While the details of the mechanism remain to be elucidated, this disconnect between the effects of ERK1/2 in endothelial inflammation and permeability challenges the paradigm that LPS-induced inflammation per se leads to increased vascular permeability. Other studies support this notion in which signaling pathways that modulate cytokine production are separate from those that affect permeability. Interleukin signaling is an example and while an NF-κB-dependent pathway leads to transcriptional inflammatory activation in endothelial cells, a more proximal pathway separate from that is responsible for vascular barrier disruption (52). The differential effects of ERK1/2 on cytokine production and permeability may facilitate leukocyte migration and movement across the endothelial barrier by loosening cell–cell junctions, while also limiting generalized endothelial cell production of pro-inflammatory mediators. Finally, it is possible that ERK1 and ERK2 each have different functions. Our ERK1/2 inhibitor, while specific, inhibits both ERK1 and ERK2. While these proteins are generally described together and are approximately 80% homologous, there appears to be significant differences between ERK1 and ERK2 as ERK2 deficiency is embryonically lethal inmice (53). Consistent with the possibility that ERK1 and ERK2 play different roles, we found that siRNA knockdown of ERK2, but not ERK1, significantly augmented LPS-induced IL-6 production by HMVEC.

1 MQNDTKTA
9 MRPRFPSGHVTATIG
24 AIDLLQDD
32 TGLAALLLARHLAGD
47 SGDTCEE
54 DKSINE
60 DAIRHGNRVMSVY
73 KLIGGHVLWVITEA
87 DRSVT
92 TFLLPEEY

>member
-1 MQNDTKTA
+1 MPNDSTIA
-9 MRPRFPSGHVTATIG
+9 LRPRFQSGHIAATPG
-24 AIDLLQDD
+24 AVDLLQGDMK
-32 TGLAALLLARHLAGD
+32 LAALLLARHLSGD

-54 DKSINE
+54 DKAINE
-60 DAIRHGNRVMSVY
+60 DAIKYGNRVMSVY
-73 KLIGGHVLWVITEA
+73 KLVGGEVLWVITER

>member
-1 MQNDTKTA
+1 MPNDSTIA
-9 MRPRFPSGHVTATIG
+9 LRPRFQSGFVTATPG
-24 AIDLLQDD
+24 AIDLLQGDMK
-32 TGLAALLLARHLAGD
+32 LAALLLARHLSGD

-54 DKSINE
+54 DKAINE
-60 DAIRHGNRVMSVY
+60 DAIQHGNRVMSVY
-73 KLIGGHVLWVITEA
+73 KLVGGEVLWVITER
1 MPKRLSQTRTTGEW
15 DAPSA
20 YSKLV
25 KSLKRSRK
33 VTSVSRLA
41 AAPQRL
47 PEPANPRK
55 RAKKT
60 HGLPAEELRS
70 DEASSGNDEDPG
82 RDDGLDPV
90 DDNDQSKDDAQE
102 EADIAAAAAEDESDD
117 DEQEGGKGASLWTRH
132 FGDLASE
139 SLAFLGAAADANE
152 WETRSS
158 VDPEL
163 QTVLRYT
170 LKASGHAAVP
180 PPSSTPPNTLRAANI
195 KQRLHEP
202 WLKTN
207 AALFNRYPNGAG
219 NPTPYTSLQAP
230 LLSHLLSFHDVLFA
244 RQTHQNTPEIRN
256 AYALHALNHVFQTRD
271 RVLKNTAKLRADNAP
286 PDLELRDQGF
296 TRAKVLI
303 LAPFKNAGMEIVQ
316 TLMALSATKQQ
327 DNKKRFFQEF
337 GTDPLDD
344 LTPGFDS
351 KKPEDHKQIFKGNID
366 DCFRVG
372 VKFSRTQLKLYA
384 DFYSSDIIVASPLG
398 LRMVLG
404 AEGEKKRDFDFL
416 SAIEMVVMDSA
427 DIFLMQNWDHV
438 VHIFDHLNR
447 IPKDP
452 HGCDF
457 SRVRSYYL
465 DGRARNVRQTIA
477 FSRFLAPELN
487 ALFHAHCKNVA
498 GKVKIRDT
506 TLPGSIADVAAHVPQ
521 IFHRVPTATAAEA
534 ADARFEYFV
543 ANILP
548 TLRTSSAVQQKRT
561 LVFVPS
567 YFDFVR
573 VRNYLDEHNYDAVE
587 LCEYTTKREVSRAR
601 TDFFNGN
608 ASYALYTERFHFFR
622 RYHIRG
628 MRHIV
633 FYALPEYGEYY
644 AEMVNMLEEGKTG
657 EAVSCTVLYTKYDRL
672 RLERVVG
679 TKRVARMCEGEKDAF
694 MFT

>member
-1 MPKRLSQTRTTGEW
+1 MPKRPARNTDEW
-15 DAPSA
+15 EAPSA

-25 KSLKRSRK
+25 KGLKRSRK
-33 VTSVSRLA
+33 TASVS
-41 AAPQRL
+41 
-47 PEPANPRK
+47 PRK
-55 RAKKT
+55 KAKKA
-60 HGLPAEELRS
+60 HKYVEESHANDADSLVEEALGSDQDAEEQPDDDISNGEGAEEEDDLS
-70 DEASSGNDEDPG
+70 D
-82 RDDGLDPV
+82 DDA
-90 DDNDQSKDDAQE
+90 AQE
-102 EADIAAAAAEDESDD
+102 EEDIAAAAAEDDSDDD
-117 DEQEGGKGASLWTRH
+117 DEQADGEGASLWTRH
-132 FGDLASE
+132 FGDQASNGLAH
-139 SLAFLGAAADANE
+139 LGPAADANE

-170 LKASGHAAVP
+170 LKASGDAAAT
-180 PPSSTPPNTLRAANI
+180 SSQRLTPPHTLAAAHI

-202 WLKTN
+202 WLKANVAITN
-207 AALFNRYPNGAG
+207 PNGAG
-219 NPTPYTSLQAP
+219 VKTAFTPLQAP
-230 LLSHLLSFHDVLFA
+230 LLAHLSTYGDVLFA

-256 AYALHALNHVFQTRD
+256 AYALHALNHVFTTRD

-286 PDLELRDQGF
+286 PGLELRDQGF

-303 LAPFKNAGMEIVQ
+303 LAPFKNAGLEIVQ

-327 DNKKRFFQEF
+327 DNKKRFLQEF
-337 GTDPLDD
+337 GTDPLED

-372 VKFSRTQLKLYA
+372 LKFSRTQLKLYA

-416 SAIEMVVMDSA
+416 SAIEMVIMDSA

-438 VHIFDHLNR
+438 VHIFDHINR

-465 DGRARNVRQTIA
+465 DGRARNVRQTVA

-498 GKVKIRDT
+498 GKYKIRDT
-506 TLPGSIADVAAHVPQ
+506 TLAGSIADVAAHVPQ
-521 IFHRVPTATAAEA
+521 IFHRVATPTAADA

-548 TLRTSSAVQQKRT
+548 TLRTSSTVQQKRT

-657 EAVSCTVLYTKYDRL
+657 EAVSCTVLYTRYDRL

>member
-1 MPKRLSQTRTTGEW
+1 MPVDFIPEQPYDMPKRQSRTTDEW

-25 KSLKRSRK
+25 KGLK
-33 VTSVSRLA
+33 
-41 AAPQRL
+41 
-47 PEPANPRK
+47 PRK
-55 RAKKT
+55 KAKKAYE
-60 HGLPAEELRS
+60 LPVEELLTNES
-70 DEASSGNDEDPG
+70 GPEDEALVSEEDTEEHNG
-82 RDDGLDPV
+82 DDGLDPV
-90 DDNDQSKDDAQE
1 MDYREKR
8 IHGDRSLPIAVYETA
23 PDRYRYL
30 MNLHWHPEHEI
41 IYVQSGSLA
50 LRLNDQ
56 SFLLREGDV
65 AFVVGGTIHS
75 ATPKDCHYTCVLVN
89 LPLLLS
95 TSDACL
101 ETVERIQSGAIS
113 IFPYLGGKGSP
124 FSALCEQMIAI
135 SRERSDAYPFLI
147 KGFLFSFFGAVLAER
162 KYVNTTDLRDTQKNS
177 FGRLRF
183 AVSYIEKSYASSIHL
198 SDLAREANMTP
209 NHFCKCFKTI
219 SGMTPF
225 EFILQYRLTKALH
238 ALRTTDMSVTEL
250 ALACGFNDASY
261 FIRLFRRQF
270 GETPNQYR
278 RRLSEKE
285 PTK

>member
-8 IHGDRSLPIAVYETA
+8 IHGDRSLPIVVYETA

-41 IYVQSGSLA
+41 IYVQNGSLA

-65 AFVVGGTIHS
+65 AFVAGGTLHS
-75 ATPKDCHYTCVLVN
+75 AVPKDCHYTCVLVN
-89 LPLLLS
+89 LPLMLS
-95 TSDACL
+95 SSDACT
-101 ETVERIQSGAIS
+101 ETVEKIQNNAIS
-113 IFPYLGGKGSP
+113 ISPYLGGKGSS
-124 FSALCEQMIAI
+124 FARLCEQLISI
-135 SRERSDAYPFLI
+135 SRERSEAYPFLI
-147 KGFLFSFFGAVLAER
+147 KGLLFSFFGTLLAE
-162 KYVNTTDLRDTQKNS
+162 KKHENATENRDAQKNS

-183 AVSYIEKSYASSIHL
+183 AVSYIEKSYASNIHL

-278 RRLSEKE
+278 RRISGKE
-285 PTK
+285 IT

During sepsis, widespread microvascular endotheliopathy leads to vascular leak, inflammation, and coagulopathy, and promotes sepsis-induced organ failure (54). However, the precise mechanisms of sepsis-induced endotheliopathy, and the role of endothelial inflammatory pathways in driving organ injury and failure in sepsis and injury remain elusive. ERK1/2 plays key roles in numerous cellular processes including cell adhesion, differentiation, and proliferation, and in pro-inflammatory signaling in diseases such as asthma, vascular disease, ischemia-reperfusion, and rheumatoid arthritis (55–58). Our study has uncovered a substantial difference in the role of ERK1/2 activation in TLR4-dependent cytokine responses of HMVEC versus leukocytes. Our data suggest that ERK1/2 activity restrains LPS-induced production of IL-6 in HMVEC, in contrast to the known pro-inflammatory role of ERK1/2 in monocytes and macrophages. Paradoxically, however, ERK1/2 activity also promotes LPS-induced HMVEC permeability. Our study focused on lung microvascular endothelial cells because they are centrally involved in lung injury and respiratory failure in sepsis. Further studies are needed to determine the role of ERK1/2 in LPS-induced activation and permeability of microvascular endothelial cell from other organs, to determine the functional relevance of endothelial ERK1/2 activation in sepsis and organ injury, and to define the differences in ERK1/2-dependent signaling in endothelial cells versus leukocytes.
The authors acknowledge Angela Balolong (UC Berkeley) for her assistance in experiments.